Speech: Economic Secretary speech to Equifax Spark 2019 Conference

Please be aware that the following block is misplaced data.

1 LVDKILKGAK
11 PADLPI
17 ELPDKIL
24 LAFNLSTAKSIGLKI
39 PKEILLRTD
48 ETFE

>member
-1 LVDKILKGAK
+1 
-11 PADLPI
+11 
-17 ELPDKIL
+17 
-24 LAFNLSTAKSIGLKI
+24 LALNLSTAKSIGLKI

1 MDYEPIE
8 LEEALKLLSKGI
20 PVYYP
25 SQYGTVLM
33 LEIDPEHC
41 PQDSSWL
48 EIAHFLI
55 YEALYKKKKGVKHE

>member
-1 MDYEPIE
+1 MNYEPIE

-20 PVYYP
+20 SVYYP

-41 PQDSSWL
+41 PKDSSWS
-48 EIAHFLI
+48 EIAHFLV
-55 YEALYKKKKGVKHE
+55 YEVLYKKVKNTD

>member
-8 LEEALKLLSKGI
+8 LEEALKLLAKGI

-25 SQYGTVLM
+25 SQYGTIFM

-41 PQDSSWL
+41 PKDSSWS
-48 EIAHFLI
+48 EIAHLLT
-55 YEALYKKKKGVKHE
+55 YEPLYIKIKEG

first_imgIt’s a great pleasure to speak to you today.Technology and innovation is one of the most exciting and uplifting parts of my brief as City Minister and that’s particularly true right now with the political situation.The digital revolution rumbles on at breakneck speed, throwing up all sorts of interesting questions for the future of financial services…How do we protect consumers and investors without stifling growth and enterprise?How can technology help us balance the needs of an aging population against the aspirations of young people?And how do we ensure that the most vulnerable members of our society aren’t locked out of the opportunities or left behind by the pace of change?Our answers to these questions, and others like them, will shape the strength and success of our economy every bit as much as Brexit, if not more so.It’s not a job for government alone. Government can play a convening role; but it’s a shared effort with business and academia.So the subject of today’s conference – Making Smart Decisions Together – is apt, and not just from a technological standpoint.I congratulate Equifax for putting together a programme that’s open to the social as well as the financial opportunities that arise from the advent of Open Banking, Big Data and Artificial Intelligence.What I’d like to do this morning is frame these discussions by outlining what the government is doing to ensure the UK remains at the forefront of innovation in these areas; and what we’re doing to help direct this technology towards the challenge of financial inclusion.Throughout history, there have been moments when technology takes a great leap forward…The invention of the World Wide Web – thirty years ago – was a case in point.Tim Berners-Lee’s supervisor famously described his proposal as “vague but interesting”, which must surely be the understatement of the century.Certainly, it has transformed the way we trade, bank, invest, borrow, pay and donate money, as well as how we work and communicate with one another.And the UK has been right at the heart of this transformation.In fairness, our geography helped.Wall Street is 2,500 miles from Silicon Valley – but on this side of the pond, you can walk from the Square Mile to the Silicon Roundabout in about twenty minutes.But, just as importantly, we had the connectivity and the skills necessary to flourish.The global reach of the City of London – allied to our nationwide strengths in research and innovation – proved a truly winning combination.Today, the UK is regularly voted the best place in the world to start and grow a FinTech business….…ahead of New York.…ahead of Paris.…ahead of Hong Kong, Singapore and Shanghai.Savour that for a moment…it’s a real tonic for those of us who believe Britain still has what it takes to tread a bold and ambitious path in the world.We have something very precious indeed, and the government wants to do everything we can to nurture the formula behind our success.We want our financial services sector to be the most competitive and innovative in the world.One that continues to fuel jobs and growth, while delivering choice and value for customers.And to achieve that ambition, we need to be ready to take advantage of the next great technological leaps as and when they arrive.Open Banking is a case in point.Two years ago, the Competition and Markets Authority published its ground-breaking Retail Market Investigation Order.It requires the nine largest banks in the UK to build standardised systems, so customers can share their financial information with FinTech firms quickly and securely.This has kick-started a transformation in retail banking.In November last year, a beauty salon in Kent became the first small business to apply for a loan in the UK using Open Banking.The lender, Iwoca, was able to use the customer’s banking transaction history to speed up the decision-making process – funds were released within an hour-and-a-half.Likewise, M&S Bank is using Open Banking to simplify its mortgage application process: now the data is readily available, most customers are no longer required to provide traditional bank statements.We can expect to see a growing number of new products and innovations appear as Open Banking gains traction.But this is nothing compared to the possibilities of Artificial Intelligence and machine learning.This data-driven revolution has already arrived – or at least, that’s what Alexa told me to say this morning.Of course, Equifax is itself one of the pioneers.Your patented NeuroDecision machine learning technology is paving the way for the use of advanced neural network modelling in credit scoring.And whether it’s banks using chatbots to provide personalised customer services……investors drawing on big data analytics to make faster and more accurate market forecasts……or insurance companies employing algorithms to spot financial crime……no part of the sector will be left untouched.The UK is currently ranked first in the Government (AI) Readiness Index, based on our ability to absorb and exploit the potential of this technology.We’re already home to some of the most established names in the business, like Deepmind and Swiftkey.But we’re also home to the rising stars…Like Cleo, a London-based start-up which uses AI to analyse people’s spending habits to help them better manage their money. Founded in 2016, it now has 600,000 users across the UK and North America.And Onfido, which uses photo recognition algorithms to help companies verify their customers using live images. Established by three Oxford University graduates, it now employs 200 people in five countries.(PWC) predict that by 2030, (AI) could boost our national (GDP) by 10%.But this £230-billion opportunity won’t come about by itself.That’s why the government’s (AI) Sector Deal is bringing together almost £1 billion’s worth of contributions from government, industry and academia to unlock this potential.Together, we’re seeking to attract the best and the brightest from around the world with our new Turing (AI) Fellowships…And we’re investing in home-grown talent by creating more than 1,000 (AI) PhD and Masters places at universities across the country.Meanwhile, our pioneering Centre for Data Ethics and Innovation seeks to ensure the benefits of this technology are felt evenly across our society.This leads me to the crux of my message this morning.Digital innovation can’t just be about providing wealthy people with sophisticated products and services.If that’s all we achieve, then we will have failed to grasp the full potential of this technology.Because the real opportunity before us is to bring about a stronger and more resilient financial sector – one that caters for everyone in our society.I’m not trying to be all touchy-feely.I’m a red-blooded capitalist. I believe in the power of markets to lift people out of poverty and drive our individual and collective prosperity.But the hard truth is that a growing number of people feel like our economy doesn’t work for them, or their families.I encounter examples at my constituency surgery every week.Young people who can’t get on the housing ladder.Single mums and dads struggling with the costs of pay-day loans and rent-to-own schemes.Older people worrying about how to meet the cost of care without selling their home.My view is simple.Government and industry has an obligation to put this right, and to ensure everyone can access safe and affordable forms of credit that are appropriate to their needs.For our part, the government is directing £55 million from dormant bank accounts to help address the supply of affordable credit.This money will be arranged through a new independent organisation – Fair4All Finance – which will be fully operational in the autumn.In terms of the role for business, the government doesn’t want to mandate firms to provide products and services…Rather, we want to encourage lenders to think about how technology can help vulnerable individuals tell a more convincing story about their financial integrity, so they can access the normal financial choices that most of us take for granted.Take housing as an example.Many people who rent accommodation go on to face problems getting a mortgage because they have a low credit score.In 2017 we launched the Rent Recognition Challenge to find a simple way to record and share rental payment data with lenders and credit reference agencies.It was a ‘Dragons Den’ style competition, backed by a £2 million prize fund.One of the three winners – Bud – is using its share of this money to build an artificial-intelligence driven rental recognition tool which automatically detects when an individual is paying rent and prompts them to get the payments verified.It also takes advantage of Open Banking by allowing lenders to integrate this service into their apps, so people can use the data when they apply for a mortgage.This for me is indicative of the real power of FinTech – products that deliver a social as well as a financial benefit.Following on the success of the Rent Recognition Challenge, we are launching the Affordable Credit Challenge.We want to create a whole new market of products to serve credit unions and other social lenders – ones that are tailored to the needs of this diverse sector and the communities they serve.Applications open this summer, and I’m looking forward to seeing what ideas emerge.Of course, these are just two examples.Financial inclusion is a complex issue.But as the digital revolution continues, I have faith that it will offer more and more solutions.The only limit is whether we have the attitude, aptitude and ambition to make them most of the opportunity.I’m optimistic that we have, because every time I attend events like this, I’m reminded that the dynamism and energy of our financial services sector is alive and kicking.And I’m encouraged that together we can help tackle some of the great financial challenges of our time.So I wish you every success in your discussions today.And as we look to the growing opportunities for FinTech, let me assure you – the government is there to support you every step of the way.last_img read more